Liberals are scum of this country: Imran Khan

Published: January 19, 2012
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Imran Khan says that liberals were scum of the country. PHOTO: AFP

Imran Khan says that liberals were scum of the country. PHOTO: AFP

ISLAMABAD: Pakistan Tehreek-i-Insaf (PTI) chairman Imran Khan said on Wednesday that liberals in Pakistan were the scum of the country who backed US policies.

In a tell-all interview with NDTV’s Barkha Dutt, who was visiting Pakistan recently, Khan shared his views ranging from the political to the personal, including martial laws, Memogate, corruption and allegations against him.

Talking about liberals, he said that liberals were the scum of this country and were fascists. Khan said that those liberals backed bombing of villages, drone attacks. He added that it was the liberals who backed US policies, including the War on Terror that had aggravated extremism in the country.

Answering a question on being called ‘Taliban Khan’, the PTI chief said that he was being labelled that since he encouraged dialogue with the Taliban instead of military action, a policy which the US eventually had to adopt too.

He also touched upon criticism against him about praying on stage during rallies, to which he said that he prayed five times a day and that praying on the stage was not an exception.

‘Age of martial law is over’

The PTI chairman told her that the age of martial law was over, adding that the people of Pakistan have moved on. Talking about Memogate, Khan said that the infamous case was enough for an army take over but had decided against it because it realised that the people were not going to accept military takeovers anymore.

Khan added that for the first time in the history of Pakistan, the Supreme Court had taken a stand against corruption. He praised the media as well for its vibrant role in creating political awareness amongst the public.

‘Parliament, a coalition of crooks’

Responding to a question on the contempt of court notice served to Prime Minister Yousaf Raza Gilani, Khan said that the current parliament was a “coalition of crooks” who were benefitting from this “corrupt system” and were simply protecting each other’s corruption.  He said that democracy is strengthened by rule of law and that there were instead different laws for the rich and poor in Pakistan.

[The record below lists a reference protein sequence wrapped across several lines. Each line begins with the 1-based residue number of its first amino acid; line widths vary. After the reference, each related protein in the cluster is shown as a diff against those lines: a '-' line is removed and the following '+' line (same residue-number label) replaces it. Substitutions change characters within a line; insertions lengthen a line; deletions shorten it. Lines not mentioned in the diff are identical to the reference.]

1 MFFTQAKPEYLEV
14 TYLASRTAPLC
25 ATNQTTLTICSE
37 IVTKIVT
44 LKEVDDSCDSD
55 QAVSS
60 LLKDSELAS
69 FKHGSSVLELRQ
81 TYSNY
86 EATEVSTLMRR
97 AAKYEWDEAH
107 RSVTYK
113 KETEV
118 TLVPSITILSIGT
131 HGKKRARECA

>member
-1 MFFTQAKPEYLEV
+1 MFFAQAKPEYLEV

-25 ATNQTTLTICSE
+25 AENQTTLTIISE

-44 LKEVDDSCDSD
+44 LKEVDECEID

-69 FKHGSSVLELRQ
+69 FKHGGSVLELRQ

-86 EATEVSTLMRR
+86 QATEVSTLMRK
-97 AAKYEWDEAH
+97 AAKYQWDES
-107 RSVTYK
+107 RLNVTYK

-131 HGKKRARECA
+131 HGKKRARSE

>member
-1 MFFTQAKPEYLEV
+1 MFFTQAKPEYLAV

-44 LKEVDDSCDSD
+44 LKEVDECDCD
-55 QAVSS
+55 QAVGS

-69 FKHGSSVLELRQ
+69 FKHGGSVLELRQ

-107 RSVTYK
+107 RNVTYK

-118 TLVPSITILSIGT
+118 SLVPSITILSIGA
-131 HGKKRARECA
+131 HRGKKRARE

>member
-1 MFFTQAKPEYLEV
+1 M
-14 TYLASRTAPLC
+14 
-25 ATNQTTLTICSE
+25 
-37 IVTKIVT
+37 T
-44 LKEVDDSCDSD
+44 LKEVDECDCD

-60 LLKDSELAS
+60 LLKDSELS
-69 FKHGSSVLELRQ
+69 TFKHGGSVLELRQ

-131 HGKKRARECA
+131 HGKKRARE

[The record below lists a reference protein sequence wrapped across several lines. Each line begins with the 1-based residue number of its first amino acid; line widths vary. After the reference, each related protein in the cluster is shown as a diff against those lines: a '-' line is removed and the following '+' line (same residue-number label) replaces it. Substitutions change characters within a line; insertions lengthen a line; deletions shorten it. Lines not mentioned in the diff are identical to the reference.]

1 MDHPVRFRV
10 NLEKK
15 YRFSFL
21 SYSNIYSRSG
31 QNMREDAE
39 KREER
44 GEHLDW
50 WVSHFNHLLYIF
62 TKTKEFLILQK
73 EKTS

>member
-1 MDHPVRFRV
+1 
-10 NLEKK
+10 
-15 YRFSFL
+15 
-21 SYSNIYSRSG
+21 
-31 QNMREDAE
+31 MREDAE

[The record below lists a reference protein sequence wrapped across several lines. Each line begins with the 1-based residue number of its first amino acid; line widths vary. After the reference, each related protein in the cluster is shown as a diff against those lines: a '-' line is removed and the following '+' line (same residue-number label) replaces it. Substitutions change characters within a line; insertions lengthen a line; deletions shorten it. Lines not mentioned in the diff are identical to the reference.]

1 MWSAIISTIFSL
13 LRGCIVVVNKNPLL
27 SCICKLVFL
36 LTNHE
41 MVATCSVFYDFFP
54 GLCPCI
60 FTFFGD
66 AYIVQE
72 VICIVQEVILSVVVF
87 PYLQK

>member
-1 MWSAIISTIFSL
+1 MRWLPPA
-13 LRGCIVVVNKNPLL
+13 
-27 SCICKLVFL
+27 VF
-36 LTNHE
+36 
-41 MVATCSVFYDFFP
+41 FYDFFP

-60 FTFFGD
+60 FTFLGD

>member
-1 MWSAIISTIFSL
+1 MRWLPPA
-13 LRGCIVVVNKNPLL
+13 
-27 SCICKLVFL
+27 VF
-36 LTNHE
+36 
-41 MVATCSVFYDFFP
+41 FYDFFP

Speaking on early elections, Khan said that both his party and the country felt that the sooner the elections took place, the better, adding that the sooner the country got rid of these “crooks”, the rebuilding process of the country could start.

Establishment backing

On allegations that his party was backed by the establishment, Khan referred to various polls, including the Pew polls that ranked the PTI as the number one party in terms of popularity in Pakistan, adding that he could not have manipulated those polls.

Alliance with Musharraf

On a possible alliance with former president and All Pakistan Muslim League chief, Pervez Musharraf, Khan said that although it was kind of Musharraf wanting to be a part of his alliance, the party would not accept him. He added that it was the former general’s NRO that had brought President Asif Zardari and other “criminals” in power, also mentioning his involvement in the war on terror, exacerbating the situation in Balochistan by assassinating Nawab Akbar Bugti and the Lal Masjid case.

Khan also adviced Musharraf about not coming to Pakistan as his life was in danger from the Baloch, in particular Bugti’s son who had put a ransom on Musharraf’s head.

M&M: Memogate and Mansoor Ijaz

Regarding the Memogate case, the PTI chairman said that everyone in Pakistan considered the case to be akin to treason since it was the government asking the US to help them against the Pakistan army.

Speaking about Mansoor Ijaz, the US born Pakistani, who was one of the central characters in the case, Khan said that he did not think highly of Ijaz, adding that he was a ‘non-entity’.

Khan refused to comment further on the case, stating it was sub judice.

Relations with India

When asked on what Khan ascendency to power meant for India and Kashmir issue, he said that he believes in a political solution to the issue instead of a military one. He emphasised on having a roadmap to resolve the crisis in Kashmir.

Speaking on relations with India, he said that he believed in having normal ties with the neighbouring country, stating that this region was one of the fastest growing in the world and that the entire sub-continent should be working together to get rid of poverty. He emphasised on a relationship built on truth and no double games, which was free of blame game particulary about promoting terrorism in either countries.

Mumbai Attacks: 26/11

On Jamaatud Dawa (JuD) chief Hafiz Saeed and his alleged involvement in the attack in Mumbai on 26/11, Khan said that the case was in Supreme Court and that he wanted the law to take its course.

On a question regarding his playboy image of the past, the even flamboyant Khan remarked that his spirituality had not made him an angel and that he was still a ‘humble sinner’ .

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